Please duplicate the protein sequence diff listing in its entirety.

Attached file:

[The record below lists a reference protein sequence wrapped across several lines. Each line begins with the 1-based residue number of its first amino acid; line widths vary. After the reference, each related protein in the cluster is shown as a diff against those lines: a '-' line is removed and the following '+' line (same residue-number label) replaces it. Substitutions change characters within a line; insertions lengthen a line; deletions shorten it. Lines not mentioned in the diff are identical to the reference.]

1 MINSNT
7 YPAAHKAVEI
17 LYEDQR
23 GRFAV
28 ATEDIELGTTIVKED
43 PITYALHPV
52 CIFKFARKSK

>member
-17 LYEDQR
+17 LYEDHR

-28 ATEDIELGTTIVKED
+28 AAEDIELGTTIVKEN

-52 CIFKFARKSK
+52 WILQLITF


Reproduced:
[The record below lists a reference protein sequence wrapped across several lines. Each line begins with the 1-based residue number of its first amino acid; line widths vary. After the reference, each related protein in the cluster is shown as a diff against those lines: a '-' line is removed and the following '+' line (same residue-number label) replaces it. Substitutions change characters within a line; insertions lengthen a line; deletions shorten it. Lines not mentioned in the diff are identical to the reference.]

1 MINSNT
7 YPAAHKAVEI
17 LYEDQR
23 GRFAV
28 ATEDIELGTTIVKED
43 PITYALHPV
52 CIFKFARKSK

>member
-17 LYEDQR
+17 LYEDHR

-28 ATEDIELGTTIVKED
+28 AAEDIELGTTIVKEN

-52 CIFKFARKSK
+52 WILQLITF